Dave McKenna

The Project

Dave (he/him/his) will advocate for safe and healthy workplaces for low-wage workers in Greater Boston through direct legal services, community education and outreach, and policy advocacy. 

No one should have to choose between losing income and protecting their health. But low-wage workers are often fired or get their hours cut for asserting their rights to paid sick leave or safe and healthy working conditions. They are pressured to skip doctors’ appointments for themselves and their children to avoid missing work. Some employers even contest eligibility for unemployment benefits where workers have refused to work in unsafe conditions. As a result, poor health outcomes and high unemployment are concentrated in the working-class neighborhoods that make our state run. 

Fellowship Plans

To support workers in accessing their rights, Dave will partner with community organizations to run a know-your-rights campaign for paid sick leave and safe working conditions. Dave will represent workers in retaliation, unemployment, and wage theft claims related to unsafe working conditions and paid sick leave. Finally, Dave will collaborate with worker centers on legislative advocacy to expand the right to paid sick leave to more workers and to expand enforcement by the state. 

Media

Massachusetts Businesses Not Following COVID-19 Sick Time Program, Workers and Advocates Say

Eight from Harvard Law named Equal Justice Works Fellows

The pandemic demonstrates that all of our lives are connected, and those who put profit over people imperil everyone.

Dave McKenna /
2021 Equal Justice Works Fellow

The Project

Tara aims to make accessible and affordable childcare for low-income people in Massachusetts a reality through direct representation, community outreach, and systemic advocacy.

Cost makes childcare inaccessible to most low-income people in Massachusetts. Unfortunately, newly developed regulations of childcare subsidies and vouchers make affordable childcare largely inaccessible. This also makes the benefits of affordable childcare, including mitigating the impact of toxic stress and increasing access to work, education, and healthcare, inaccessible. Tara will work to reform existing and newly implemented state agency policies and practices to recognize the rights of low-income Massachusetts residents and to secure increased access to affordable childcare.

Access to childcare can help disrupt intergenerational poverty by increasing opportunity and improving the health and well-being of parents, guardians and children. Tara believes that policies and programs should be guided by the lived experience of low-income persons, and she aims to ensure that their voices are elevated in the development of childcare regulations.

Fellowship Plans

Tara will provide representation to individuals who have been unfairly denied or terminated from childcare subsidies and vouchers. Tara will work with community and grassroots organizations to identify individuals who need representation and to ensure that low-income Massachusetts residents are aware of their rights in the applications process and once they have attained childcare assistance. After having engaged in community outreach and individual representation, Tara will work to make necessary changes to the law to combat structural barriers to accessing affordable childcare.

Childcare is a vital tool to mitigate the causes and consequences of poverty. The provision of this resource should not just be a formalistic benefit but an actual, accessible resource.

Tara Wilson /
Equal Justice Works Fellow

The Project

Rajan worked to improve health and education outcomes of low-income children with sickle cell disease (SCD) by leading an innovative effort to understand and meet their interrelated medical, social, and legal needs.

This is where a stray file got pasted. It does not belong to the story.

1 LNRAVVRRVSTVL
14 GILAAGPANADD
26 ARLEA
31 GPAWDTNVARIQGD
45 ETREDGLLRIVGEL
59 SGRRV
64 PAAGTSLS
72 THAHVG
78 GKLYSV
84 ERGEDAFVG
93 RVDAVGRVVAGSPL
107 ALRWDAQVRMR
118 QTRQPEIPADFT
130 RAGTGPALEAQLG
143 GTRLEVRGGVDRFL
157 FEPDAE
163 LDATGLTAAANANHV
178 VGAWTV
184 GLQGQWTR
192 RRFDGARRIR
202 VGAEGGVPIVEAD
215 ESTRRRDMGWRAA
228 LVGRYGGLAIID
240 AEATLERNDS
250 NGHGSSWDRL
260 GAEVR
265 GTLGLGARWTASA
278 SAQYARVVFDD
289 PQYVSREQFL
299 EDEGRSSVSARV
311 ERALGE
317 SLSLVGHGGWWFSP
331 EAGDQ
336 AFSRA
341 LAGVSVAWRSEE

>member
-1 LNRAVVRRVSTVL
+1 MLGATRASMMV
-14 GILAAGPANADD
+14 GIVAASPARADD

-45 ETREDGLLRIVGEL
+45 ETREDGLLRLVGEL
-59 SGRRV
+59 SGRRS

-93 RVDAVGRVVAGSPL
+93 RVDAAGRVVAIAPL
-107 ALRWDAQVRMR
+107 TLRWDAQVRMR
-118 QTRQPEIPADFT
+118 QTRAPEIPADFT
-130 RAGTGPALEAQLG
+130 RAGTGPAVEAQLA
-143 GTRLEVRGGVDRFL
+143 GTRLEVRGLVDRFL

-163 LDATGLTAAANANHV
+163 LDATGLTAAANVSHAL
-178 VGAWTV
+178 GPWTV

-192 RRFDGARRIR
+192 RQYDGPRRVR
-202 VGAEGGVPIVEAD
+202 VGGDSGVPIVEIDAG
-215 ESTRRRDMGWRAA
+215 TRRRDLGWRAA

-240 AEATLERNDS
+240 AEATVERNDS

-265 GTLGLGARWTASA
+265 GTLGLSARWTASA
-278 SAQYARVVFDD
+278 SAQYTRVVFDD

The Inspiration

Need Addressed By Project

More than a quarter of low-income children have a chronic illness. For children with sickle cell disease (SCD), which primarily affects African-Americans, historical and structural racism negatively affects health. SCD receives nine times less funding per person for research and social support than comparable diseases affecting white Americans. Best medical practices for SCD have been disseminated and followed at much lower rates than best practices for other diseases. Children with SCD face challenges to their health in multiple contexts. Detrimental social factors such as education, housing, and income security can adversely affect health even more than access to health care. Studies have shown, for example, that students with SCD are routinely denied basic accommodations to stay healthy and that the severity of their condition is not believed by schools. Integrated medical, social, and legal services foster better health outcomes for children with SCD.

Fellowship Highlights

During his Fellowship, Rajan has:

  • Partnered with pediatric hematologists and social workers at two Boston hospitals to develop and implement a comprehensive social-legal screening and referral system
  • Conducted a formal Institutional Review Board-approved study at both hospitals to examine the effectiveness of the screening/referral system and to detect relationships between social-legal needs, health outcomes, and health care costs
  • Represented 55 clients who have children with SCD
  • Provided brief services and advice to 175 clients
  • Persuaded the Breathe Easy at Home program, a collaboration of Boston city agencies, to add SCD to the list of disorders to which they give priority status during housing inspections
  • Coordinated the effort among local and national physician groups to comment on regulations proposed by the Social Security Administration that would harm patients with SCD
  • Produced educational materials customized for various audiences—families, physicians, teachers, and government agencies—to explain accommodation requirements for children with SCD in K-12 schools, colleges, public housing, and other contexts
  • Raised awareness of SCD issues through community education
  • Helped form a parent-led SCD advocacy group within the Greater Boston Sickle Cell Disease Association